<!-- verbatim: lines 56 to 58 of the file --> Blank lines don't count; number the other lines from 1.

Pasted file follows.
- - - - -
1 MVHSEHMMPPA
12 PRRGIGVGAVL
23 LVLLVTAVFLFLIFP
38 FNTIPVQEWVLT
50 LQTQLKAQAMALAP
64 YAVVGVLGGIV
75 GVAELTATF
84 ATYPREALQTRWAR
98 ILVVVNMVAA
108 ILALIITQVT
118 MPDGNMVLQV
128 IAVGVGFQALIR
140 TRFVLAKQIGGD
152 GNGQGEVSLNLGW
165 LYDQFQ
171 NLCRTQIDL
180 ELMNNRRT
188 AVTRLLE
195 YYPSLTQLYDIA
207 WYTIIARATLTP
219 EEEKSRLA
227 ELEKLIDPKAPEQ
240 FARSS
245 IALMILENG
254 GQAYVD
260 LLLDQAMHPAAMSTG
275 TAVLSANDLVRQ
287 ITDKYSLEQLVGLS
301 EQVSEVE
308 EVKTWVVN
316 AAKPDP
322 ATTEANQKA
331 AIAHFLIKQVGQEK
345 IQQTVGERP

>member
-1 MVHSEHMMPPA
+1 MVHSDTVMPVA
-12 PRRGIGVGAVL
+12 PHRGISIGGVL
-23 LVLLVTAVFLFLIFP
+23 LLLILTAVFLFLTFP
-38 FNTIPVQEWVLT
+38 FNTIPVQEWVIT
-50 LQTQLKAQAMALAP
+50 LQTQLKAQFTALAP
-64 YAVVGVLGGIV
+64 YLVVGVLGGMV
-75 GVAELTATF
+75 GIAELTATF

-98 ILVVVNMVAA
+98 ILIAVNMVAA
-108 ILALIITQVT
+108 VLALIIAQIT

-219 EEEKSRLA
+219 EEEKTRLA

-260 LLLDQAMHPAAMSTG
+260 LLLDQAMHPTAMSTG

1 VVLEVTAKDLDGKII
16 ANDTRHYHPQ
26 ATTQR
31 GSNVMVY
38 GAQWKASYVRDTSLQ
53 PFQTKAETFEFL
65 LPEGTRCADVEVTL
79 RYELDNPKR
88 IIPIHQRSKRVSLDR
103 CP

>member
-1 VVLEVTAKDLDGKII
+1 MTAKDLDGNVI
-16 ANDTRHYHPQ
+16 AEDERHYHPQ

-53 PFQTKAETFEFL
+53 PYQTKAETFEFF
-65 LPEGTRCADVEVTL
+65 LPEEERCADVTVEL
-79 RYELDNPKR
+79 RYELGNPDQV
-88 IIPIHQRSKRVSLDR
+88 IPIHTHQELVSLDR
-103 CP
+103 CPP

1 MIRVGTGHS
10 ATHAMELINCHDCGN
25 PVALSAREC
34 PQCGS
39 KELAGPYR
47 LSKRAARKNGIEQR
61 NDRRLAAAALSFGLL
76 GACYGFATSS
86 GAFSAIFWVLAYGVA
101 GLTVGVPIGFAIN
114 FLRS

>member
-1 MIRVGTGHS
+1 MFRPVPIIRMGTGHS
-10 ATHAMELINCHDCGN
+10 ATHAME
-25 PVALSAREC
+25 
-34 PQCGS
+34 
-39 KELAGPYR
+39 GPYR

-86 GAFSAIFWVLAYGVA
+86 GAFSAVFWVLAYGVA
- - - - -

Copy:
-260 LLLDQAMHPAAMSTG
+260 LLLDQAMHPTAMSTG

1 VVLEVTAKDLDGKII